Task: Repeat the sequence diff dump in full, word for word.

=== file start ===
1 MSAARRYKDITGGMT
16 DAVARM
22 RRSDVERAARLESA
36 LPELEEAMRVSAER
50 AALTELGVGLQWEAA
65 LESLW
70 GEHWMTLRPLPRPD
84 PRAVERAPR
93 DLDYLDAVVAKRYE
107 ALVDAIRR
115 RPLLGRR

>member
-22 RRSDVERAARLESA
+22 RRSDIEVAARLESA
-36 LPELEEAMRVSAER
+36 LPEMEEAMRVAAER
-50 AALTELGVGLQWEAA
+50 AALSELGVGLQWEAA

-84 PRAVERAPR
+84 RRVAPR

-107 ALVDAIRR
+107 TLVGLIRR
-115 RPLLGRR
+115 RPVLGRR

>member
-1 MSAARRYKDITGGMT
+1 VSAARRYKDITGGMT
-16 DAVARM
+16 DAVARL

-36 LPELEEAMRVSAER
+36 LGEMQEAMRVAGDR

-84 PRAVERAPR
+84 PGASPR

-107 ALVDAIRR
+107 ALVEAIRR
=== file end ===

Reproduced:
1 MSAARRYKDITGGMT
16 DAVARM
22 RRSDVERAARLESA
36 LPELEEAMRVSAER
50 AALTELGVGLQWEAA
65 LESLW
70 GEHWMTLRPLPRPD
84 PRAVERAPR
93 DLDYLDAVVAKRYE
107 ALVDAIRR
115 RPLLGRR

>member
-22 RRSDVERAARLESA
+22 RRSDIEVAARLESA
-36 LPELEEAMRVSAER
+36 LPEMEEAMRVAAER
-50 AALTELGVGLQWEAA
+50 AALSELGVGLQWEAA

-84 PRAVERAPR
+84 RRVAPR

-107 ALVDAIRR
+107 TLVGLIRR
-115 RPLLGRR
+115 RPVLGRR

>member
-1 MSAARRYKDITGGMT
+1 VSAARRYKDITGGMT
-16 DAVARM
+16 DAVARL

-36 LPELEEAMRVSAER
+36 LGEMQEAMRVAGDR

-84 PRAVERAPR
+84 PGASPR

-107 ALVDAIRR
+107 ALVEAIRR